“He needed to form a government to fulfill his constitutional requirements and he wanted to regain popular support that was fading,” he said.

Mansour believes that choosing a woman to serve as prime minister is important, but what is needed is a program to overcome the crisis Tunis is facing, especially on the economic level, “while strengthening the democratic triumphs that have been achieved since the Tunisian Jasmine Revolution a decade ago.”

Mansour wonders whether an inexperienced person who will clearly be under the thumb of the president will be able to make these accomplishments. “We need to wait and see.”

Layla Naffa, head of the Arab Women Organization of Jordan, told the Media Line that Tunis has always been ahead of all other Arab countries in terms of its progressive view of women. “This is an extension to this environment and is a natural growth of this phenomenon. I have seen on our pan-Arab WhatsApp groups that a lot of women from Tunis have welcomed this decision,” she said.

Samia Melki, director of the Tunisian NGO Kadirat for Parity and Solidarity, told The Media Line that the appointment of a woman “has removed some doubts we as leftists and progressives had regarding some of the conservative statements made by President Saied.”

Melki admits that the current situation is difficult. “If this was a coup then it was a needed coup to get the country out of the situation it was in so long as it didn’t last. Tunis is finally out of that hell and Tunis will always be in a forward position of guaranteeing a woman’s rights and her dignity, and here is a decision of appointing the first woman in the Arab world as prime minister proof of that direction,” she said. She added that: “The power of the president is that he has strong popular support and trust in him and the fact that he is a man clean from corruption and supportive of freedom of expression, including from those who oppose him.”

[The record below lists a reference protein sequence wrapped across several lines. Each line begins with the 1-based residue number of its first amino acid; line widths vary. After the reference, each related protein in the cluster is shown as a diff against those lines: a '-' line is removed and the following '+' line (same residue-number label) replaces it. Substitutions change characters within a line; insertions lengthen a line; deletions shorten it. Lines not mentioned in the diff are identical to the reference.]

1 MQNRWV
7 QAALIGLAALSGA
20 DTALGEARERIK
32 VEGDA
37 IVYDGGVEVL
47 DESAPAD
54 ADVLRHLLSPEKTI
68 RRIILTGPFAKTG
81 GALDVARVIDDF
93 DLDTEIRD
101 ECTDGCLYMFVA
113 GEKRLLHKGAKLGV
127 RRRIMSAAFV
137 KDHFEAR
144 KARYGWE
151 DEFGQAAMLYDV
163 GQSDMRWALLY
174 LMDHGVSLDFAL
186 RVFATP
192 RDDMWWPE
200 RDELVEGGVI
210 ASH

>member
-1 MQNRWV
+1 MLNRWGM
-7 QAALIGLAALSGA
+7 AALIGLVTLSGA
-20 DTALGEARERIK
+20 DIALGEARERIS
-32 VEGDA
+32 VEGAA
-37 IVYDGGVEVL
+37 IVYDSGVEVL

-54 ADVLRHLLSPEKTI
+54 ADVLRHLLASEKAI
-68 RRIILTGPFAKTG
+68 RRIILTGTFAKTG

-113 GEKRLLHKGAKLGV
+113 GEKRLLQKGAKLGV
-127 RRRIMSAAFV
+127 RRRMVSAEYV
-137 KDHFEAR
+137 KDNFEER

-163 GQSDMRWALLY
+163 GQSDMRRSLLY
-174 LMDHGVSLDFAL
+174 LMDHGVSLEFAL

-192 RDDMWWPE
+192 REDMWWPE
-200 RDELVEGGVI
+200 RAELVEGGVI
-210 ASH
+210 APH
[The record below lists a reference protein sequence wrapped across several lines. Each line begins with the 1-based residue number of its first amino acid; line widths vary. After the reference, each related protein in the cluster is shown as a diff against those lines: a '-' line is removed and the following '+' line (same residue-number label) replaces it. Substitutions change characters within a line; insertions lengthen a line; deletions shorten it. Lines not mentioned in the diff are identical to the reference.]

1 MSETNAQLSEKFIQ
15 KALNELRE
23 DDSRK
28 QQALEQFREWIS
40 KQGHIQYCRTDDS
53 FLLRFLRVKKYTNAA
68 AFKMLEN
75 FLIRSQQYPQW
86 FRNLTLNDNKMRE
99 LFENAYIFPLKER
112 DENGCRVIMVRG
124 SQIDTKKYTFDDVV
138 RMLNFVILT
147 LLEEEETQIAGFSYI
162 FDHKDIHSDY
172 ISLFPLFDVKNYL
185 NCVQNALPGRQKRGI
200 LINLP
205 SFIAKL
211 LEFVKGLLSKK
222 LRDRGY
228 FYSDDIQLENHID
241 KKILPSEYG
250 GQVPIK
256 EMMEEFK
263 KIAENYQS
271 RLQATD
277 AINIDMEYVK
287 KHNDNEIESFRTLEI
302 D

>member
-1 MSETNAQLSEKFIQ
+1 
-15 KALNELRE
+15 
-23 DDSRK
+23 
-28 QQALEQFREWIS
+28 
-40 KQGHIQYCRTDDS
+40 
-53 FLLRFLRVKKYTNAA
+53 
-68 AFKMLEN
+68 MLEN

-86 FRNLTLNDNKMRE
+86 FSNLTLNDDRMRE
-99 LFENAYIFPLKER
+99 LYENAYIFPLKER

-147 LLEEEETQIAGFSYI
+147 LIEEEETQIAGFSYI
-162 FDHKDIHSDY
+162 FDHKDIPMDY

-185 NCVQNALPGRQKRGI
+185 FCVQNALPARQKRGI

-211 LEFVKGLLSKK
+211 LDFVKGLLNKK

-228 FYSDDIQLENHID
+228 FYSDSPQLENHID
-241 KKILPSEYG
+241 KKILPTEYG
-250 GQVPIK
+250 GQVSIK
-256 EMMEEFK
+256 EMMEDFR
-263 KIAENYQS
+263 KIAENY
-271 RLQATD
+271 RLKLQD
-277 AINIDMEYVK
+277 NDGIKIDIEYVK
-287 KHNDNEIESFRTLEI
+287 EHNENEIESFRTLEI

Tagreed Odeh, program coordinator for the US-based Council on International Educational Exchange, told The Media Line that even though the appointment of a female geologist to head a new government is a first in the Arab world, it comes at a time of deep crisis in Tunisia. “While this decision by the president empowers women and strengthens their political participation, one needs to ask the question of whether this decision genuinely adds a new layer to the democratic process in Tunisia or is it simply a tactical decision aimed at strengthening the powers of the president,” she said.

Odeh, who is based in Amman, said that the answer to this question lies in how the new prime minister will conduct herself in her position. “I hope that this will be a successful experience for her and for the woman in the Arab world, many of whom have shown the ability, wisdom and the skill to acquire positions that have been a monopoly for men for too long,” she said.

Born in 1958 in the central Kairouan Governorate of Tunisia, Bouden Romdhane is a professor of higher education at the National Engineering School in Tunis, specializing in geoscience. A political outsider, Bouden Romdhane will leave her current role at the Ministry of Higher Education and Scientific Research implementing a $70 million program to improve employment chances for college graduates.

Since 2011, she has served as director-general in charge of quality at the Higher Education Ministry. She also held the position of head of the Purpose Action Unit in the same ministry.

Bouden Romdhane will be the fourth person to head the government since Saied took office in the autumn of 2019.